The Clinical Management of Status Epilepticus

Squirrel is a 10 year old, male, castrated cat that presented to BVNS for persistent, intermittent 15 second seizures (non-responsive, left side facial twitching progressing to generalized twitching, salivation) despite treatment with multiple doses of valium and 10 mg/kg of phenobarbital. Squirrel’s examination suggested multifocal brain disease because there was a tendency to turn his head to the right, poor postural ability on right side, circling left, and a poor menace and poor palpebral response on the left. Infection, inflammation, or a neoplastic process were considered most likely.

Chemistry, CBC, and later, MRI, spinal tap, and infectious disease titers were all negative and treatment was initiated for infection (likely viral) and seizure. Squirrel was treated with zonisamide, levetiracetam, and phenobarbital as well as low doses of prednisolone and clindamycin. Thirty hours later he had the following story.

Presenting Complaint:

Fever, confusion, dull, non-ambulatory, intermittent eyelid twitching, squinting, and right head turn.

Assessment (Neurolocalization):

Mutlifocal brain disease was noted. Brainstem disease was suggested by weakness, dullness and poor palpebral response; right forebrain disease was suggested based on confusion and head turn. The patient was thought to be having a constant seizure (Status Epilepticus or SE) based on eyelid twitching and fever, however, there are many other causes for fever and eyelid twitching.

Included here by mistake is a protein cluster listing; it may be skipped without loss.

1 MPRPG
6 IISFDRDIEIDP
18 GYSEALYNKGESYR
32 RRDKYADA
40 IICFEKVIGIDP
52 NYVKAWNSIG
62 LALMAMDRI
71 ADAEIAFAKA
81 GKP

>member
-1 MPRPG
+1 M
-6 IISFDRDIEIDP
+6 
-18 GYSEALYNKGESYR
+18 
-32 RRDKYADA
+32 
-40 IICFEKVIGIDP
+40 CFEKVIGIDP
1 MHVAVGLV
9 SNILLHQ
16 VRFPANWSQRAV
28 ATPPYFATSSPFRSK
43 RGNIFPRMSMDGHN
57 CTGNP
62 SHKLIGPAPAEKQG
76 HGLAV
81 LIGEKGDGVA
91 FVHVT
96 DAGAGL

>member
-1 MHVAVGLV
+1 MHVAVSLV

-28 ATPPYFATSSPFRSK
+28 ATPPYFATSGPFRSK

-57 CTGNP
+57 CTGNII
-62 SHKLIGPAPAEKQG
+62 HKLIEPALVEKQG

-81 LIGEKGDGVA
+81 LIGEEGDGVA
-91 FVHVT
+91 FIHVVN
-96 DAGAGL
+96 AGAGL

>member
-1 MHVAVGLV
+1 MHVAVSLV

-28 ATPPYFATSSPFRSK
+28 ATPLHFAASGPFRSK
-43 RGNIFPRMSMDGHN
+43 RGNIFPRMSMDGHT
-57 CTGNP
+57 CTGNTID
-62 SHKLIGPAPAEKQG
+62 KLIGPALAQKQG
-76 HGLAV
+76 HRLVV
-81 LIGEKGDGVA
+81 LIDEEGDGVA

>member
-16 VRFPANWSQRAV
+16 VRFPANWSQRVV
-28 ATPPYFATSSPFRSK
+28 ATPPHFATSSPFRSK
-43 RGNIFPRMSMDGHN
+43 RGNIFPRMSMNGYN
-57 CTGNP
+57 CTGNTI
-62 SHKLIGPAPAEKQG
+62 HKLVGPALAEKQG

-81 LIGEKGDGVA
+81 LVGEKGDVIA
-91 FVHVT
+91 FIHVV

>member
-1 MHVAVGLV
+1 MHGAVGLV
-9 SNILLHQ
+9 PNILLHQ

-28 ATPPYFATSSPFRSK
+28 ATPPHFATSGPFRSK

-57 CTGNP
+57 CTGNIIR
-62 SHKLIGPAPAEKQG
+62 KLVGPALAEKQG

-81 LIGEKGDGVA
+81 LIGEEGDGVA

Dr. Mark Stecker, who is a physician, neurologist and world expert on EEG that has been helping Dr. Bush perform EEG for over 10 years, was asked to assist with Squirrel’s care.

An electroencephalogram (EEG) was recorded in a double banana montage and read real time by Dr. Cuff, Dr. Bush and Dr. Stecker. Dr. Stecker remotely viewed the EEG in order to provide ongoing feedback and consultation. This allowed us to titrate treatment to the dissipation of epileptiform activity with 100 mg/kg of phenobarbital. Phenobarbital was selected because barbiturates are the most useful drugs in this situation in people as opposed to diazepam, propofol or levetiracetam. The patient was intensely monitored (end tidal CO2, blood gas, blood pressure, ECG) but did not require cardiorespiratory support during the 12 hour loading with phenobarbital.


Squirrel developed serious heart disease and azotemia while being treated for SE. A heart murmur had been noted two years ago and current thinking is that this disease may have become clinical due to administration of low doses of fluids and prednisone or possibly related to the cardiovascular effects of the diluent in phenobarbital (a phenomenon reported in the 1940’s in people). After two weeks of intensive care from the Critical Care Service at TLC, CVCA, and BVNS, Squirrel was healthy enough to go home. Above he is pictured with the owners and Dr. Cuff. Squirrel is about two months out from his presumed severe viral brain problem and doing very well.

Take Home Points:

1. Status Epilepticus leads to death of inhibitory neurons, release of excitatory neurotransmitters and generates other pockets of abnormal electrical activity (kindling) leading to more seizure and occasionally death.

2. Patients can have active severe EEG seizure without any autonomic signs (salivation, urination, defecation, pupil dilation or constriction) and without obvious muscle movement.

3. Treatment of SE, ideally guided by the EEG, can require very high doses of phenobarbital.

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